I’ve been hearing for awhile about the anticipated tsunami of malicious attacks waiting in the wings to crash down on VoIP networks and users.
But I personally haven’t seen any yet. In fact, my incoming junk communications are the usual email offers for cheap Viagra from Consuelo Sneed and urgent requests from “Ebay Center of Payments” for “updating your payments informations.” I have yet to see any SPIT or SPIM homing its way to me.
So I decided to ask some of the experts if the predictions are coming true.
“We think that attacks on VoIP are increasing,” says Dean Turner, Senior Manager Symantec Security Response and author of Symantec’s 2006 Internet Security Threat Report released in September.
“As more and more companies adopt VoIP, we’ll see the same kind of attacks that were against PBX systems 10 years ago,” Turner says. “It’s just more difficult to detect.” Although the study doesn’t distinguish voice networks, it’s telling that telecoms were the third most popular target for denial of service attacks.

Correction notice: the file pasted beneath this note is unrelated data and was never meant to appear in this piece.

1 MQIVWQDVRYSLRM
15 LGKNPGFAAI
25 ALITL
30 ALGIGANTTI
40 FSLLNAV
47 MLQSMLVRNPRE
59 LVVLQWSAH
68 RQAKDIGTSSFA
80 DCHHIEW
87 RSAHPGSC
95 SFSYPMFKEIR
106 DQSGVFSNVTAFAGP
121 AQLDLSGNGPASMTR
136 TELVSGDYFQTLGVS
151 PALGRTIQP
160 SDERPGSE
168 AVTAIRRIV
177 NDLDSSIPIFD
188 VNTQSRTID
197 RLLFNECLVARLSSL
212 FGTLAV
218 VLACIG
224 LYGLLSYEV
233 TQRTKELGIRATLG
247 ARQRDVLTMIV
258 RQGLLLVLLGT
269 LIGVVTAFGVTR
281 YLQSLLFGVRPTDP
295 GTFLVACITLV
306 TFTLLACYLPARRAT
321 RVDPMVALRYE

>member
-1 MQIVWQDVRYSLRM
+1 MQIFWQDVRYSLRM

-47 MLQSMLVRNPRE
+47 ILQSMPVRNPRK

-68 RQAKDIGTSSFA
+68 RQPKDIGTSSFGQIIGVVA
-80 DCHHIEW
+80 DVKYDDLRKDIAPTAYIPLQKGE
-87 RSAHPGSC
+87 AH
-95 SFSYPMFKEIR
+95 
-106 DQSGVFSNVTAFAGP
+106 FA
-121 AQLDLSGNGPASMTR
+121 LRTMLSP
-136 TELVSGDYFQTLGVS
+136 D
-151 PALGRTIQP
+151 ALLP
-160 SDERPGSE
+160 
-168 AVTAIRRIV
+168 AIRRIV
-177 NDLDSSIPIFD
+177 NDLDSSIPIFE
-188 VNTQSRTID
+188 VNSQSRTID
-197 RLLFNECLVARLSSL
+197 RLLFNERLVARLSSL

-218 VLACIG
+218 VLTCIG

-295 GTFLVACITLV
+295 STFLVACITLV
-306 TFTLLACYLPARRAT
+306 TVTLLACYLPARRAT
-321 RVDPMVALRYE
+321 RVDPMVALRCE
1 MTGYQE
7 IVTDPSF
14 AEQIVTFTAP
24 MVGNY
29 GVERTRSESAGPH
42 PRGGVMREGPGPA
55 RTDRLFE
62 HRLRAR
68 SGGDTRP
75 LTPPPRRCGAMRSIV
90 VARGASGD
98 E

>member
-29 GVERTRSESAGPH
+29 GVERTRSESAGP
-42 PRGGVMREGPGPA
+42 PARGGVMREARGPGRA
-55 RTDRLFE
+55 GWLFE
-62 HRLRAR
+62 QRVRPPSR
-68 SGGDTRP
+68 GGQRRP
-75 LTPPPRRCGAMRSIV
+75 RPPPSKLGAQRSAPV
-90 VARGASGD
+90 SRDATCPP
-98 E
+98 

One of the new fraud types Turner sees is ‘vishing.’ It works like phishing only instead of impersonating a legitimate website, the fraudster impersonates – “spoofs” – a legitimate phone number.
Let’s say I’m a hacker and you work in accounting. I call you and tell you I’m in IT and that I need your user ID and password. Because you see the name and number of the IT department, you’re more likely to give me the information I’m looking for.
There are not too many solutions in place for voice, Turner says. Solutions like SIP firewalls haven’t been widely adopted.
“Part of the problem when you put security in front of voice you degrade service,” Turner says. “People make a choice for voice quality.” Best practice for VoIP networks? “Separate voice and data on the network,” says Turner.